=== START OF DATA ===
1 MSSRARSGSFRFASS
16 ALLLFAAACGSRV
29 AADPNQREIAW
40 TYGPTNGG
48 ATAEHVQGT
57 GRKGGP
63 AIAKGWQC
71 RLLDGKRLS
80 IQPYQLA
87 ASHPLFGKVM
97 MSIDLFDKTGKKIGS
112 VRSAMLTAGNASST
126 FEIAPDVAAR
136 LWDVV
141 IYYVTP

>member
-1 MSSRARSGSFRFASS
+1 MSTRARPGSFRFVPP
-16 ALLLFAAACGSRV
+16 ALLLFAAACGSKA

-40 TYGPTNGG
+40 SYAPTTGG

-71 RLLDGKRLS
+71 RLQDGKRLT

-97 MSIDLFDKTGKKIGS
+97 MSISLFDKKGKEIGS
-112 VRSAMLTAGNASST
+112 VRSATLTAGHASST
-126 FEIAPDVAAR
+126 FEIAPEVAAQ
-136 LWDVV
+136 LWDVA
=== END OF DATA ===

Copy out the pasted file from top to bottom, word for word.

1 MSSRARSGSFRFASS
16 ALLLFAAACGSRV
29 AADPNQREIAW
40 TYGPTNGG
48 ATAEHVQGT
57 GRKGGP
63 AIAKGWQC
71 RLLDGKRLS
80 IQPYQLA
87 ASHPLFGKVM
97 MSIDLFDKTGKKIGS
112 VRSAMLTAGNASST
126 FEIAPDVAAR
136 LWDVV
141 IYYVTP

>member
-1 MSSRARSGSFRFASS
+1 MSTRARPGSFRFVPP
-16 ALLLFAAACGSRV
+16 ALLLFAAACGSKA

-40 TYGPTNGG
+40 SYAPTTGG

-71 RLLDGKRLS
+71 RLQDGKRLT

-97 MSIDLFDKTGKKIGS
+97 MSISLFDKKGKEIGS
-112 VRSAMLTAGNASST
+112 VRSATLTAGHASST
-126 FEIAPDVAAR
+126 FEIAPEVAAQ
-136 LWDVV
+136 LWDVA